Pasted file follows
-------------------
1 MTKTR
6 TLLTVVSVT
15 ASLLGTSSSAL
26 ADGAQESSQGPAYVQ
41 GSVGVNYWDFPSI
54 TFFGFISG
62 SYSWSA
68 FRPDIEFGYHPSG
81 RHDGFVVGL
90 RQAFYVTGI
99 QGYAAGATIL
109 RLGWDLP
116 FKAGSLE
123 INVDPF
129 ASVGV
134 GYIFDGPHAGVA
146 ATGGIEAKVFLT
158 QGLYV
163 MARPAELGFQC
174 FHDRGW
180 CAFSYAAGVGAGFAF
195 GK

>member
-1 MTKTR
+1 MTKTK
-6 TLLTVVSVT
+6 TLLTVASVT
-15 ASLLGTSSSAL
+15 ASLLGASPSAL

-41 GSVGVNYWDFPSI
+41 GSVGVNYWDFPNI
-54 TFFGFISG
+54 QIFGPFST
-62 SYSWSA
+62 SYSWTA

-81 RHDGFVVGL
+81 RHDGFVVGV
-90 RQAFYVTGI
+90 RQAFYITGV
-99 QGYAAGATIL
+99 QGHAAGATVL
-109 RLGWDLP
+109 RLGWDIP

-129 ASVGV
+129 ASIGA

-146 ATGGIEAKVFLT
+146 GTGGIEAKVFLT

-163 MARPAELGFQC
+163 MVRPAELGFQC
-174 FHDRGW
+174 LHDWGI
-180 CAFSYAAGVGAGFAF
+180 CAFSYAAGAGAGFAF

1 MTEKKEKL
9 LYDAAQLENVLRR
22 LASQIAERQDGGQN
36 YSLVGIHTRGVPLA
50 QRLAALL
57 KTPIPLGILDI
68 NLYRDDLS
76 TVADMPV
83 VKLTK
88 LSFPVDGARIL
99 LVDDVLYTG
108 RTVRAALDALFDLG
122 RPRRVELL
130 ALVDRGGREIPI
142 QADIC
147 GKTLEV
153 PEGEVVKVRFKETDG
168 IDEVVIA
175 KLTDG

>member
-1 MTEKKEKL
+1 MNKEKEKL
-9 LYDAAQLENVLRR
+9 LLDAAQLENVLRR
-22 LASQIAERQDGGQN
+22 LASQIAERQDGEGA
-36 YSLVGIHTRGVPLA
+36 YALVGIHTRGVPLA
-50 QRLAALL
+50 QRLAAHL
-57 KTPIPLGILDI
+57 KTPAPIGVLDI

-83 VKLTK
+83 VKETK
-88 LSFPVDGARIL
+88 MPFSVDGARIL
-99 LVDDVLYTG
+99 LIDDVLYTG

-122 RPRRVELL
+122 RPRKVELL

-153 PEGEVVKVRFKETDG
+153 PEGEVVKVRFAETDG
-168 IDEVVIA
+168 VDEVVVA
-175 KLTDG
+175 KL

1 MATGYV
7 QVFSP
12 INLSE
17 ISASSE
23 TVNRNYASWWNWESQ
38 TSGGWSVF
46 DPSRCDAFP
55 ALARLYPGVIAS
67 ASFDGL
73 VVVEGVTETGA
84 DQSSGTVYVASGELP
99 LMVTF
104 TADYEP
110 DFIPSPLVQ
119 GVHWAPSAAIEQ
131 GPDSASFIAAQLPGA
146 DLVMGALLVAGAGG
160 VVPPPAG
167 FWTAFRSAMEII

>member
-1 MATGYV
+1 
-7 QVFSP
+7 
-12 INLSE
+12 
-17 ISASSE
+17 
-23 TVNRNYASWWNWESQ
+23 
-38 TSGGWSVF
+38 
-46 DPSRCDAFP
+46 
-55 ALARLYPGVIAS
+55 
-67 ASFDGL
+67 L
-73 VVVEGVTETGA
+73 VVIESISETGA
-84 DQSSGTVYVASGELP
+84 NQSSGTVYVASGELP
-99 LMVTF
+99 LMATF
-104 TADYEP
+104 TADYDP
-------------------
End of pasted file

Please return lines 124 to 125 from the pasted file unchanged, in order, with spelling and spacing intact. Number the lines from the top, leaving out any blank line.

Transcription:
-12 INLSE
+12 